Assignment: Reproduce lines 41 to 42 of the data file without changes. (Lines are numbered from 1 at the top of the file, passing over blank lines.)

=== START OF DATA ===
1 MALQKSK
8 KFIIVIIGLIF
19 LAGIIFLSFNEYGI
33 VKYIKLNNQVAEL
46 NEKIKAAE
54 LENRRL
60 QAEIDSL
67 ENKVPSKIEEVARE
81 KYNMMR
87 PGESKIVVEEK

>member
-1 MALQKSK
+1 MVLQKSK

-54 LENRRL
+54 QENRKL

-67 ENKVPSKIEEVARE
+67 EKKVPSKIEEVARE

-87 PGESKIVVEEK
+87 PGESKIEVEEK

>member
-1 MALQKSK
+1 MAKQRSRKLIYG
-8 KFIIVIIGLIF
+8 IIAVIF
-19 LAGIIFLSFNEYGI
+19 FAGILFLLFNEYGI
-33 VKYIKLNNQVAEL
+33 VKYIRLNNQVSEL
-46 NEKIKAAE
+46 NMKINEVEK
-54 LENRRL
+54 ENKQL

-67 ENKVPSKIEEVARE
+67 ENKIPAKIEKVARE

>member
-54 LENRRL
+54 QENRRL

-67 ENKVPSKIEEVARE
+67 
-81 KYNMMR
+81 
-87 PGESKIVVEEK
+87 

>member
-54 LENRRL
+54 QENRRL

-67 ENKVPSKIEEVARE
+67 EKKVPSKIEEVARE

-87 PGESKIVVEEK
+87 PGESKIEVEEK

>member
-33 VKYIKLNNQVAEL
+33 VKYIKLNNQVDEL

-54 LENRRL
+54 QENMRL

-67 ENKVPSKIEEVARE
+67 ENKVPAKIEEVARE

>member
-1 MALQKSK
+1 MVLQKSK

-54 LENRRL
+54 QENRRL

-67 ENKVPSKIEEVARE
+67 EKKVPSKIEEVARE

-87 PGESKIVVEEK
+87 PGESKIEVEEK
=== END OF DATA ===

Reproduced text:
+81 
-87 PGESKIVVEEK